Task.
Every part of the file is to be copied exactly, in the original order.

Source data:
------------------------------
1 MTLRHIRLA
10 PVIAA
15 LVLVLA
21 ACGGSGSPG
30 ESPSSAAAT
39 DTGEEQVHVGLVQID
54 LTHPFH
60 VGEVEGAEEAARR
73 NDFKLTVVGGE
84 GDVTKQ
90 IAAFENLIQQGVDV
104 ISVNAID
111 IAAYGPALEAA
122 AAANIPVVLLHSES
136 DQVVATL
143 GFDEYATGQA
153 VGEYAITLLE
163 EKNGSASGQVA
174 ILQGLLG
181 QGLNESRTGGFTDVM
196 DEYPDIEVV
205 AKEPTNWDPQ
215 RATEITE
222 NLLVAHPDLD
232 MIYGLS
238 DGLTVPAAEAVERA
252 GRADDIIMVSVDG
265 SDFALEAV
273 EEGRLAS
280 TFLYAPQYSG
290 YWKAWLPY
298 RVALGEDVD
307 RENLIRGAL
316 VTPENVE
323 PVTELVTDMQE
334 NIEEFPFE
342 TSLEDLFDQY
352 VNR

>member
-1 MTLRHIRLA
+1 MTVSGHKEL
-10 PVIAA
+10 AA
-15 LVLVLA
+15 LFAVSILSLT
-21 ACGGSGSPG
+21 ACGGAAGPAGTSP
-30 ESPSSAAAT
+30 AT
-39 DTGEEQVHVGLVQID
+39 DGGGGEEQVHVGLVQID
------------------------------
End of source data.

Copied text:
1 MTLRHIRLA
10 PVIAA
15 LVLVLA
21 ACGGSGSPG
30 ESPSSAAAT
39 DTGEEQVHVGLVQID
54 LTHPFH
60 VGEVEGAEEAARR
73 NDFKLTVVGGE
84 GDVTKQ
90 IAAFENLIQQGVDV
104 ISVNAID
111 IAAYGPALEAA
122 AAANIPVVLLHSES
136 DQVVATL
143 GFDEYATGQA
153 VGEYAITLLE
163 EKNGSASGQVA
174 ILQGLLG
181 QGLNESRTGGFTDVM
196 DEYPDIEVV
205 AKEPTNWDPQ
215 RATEITE
222 NLLVAHPDLD
232 MIYGLS
238 DGLTVPAAEAVERA
252 GRADDIIMVSVDG
265 SDFALEAV
273 EEGRLAS
280 TFLYAPQYSG
290 YWKAWLPY
298 RVALGEDVD
307 RENLIRGAL
316 VTPENVE
323 PVTELVTDMQE
334 NIEEFPFE
342 TSLEDLFDQY
352 VNR

>member
-1 MTLRHIRLA
+1 MTVSGHKEL
-10 PVIAA
+10 AA
-15 LVLVLA
+15 LFAVSILSLT
-21 ACGGSGSPG
+21 ACGGAAGPAGTSP
-30 ESPSSAAAT
+30 AT
-39 DTGEEQVHVGLVQID
+39 DGGGGEEQVHVGLVQID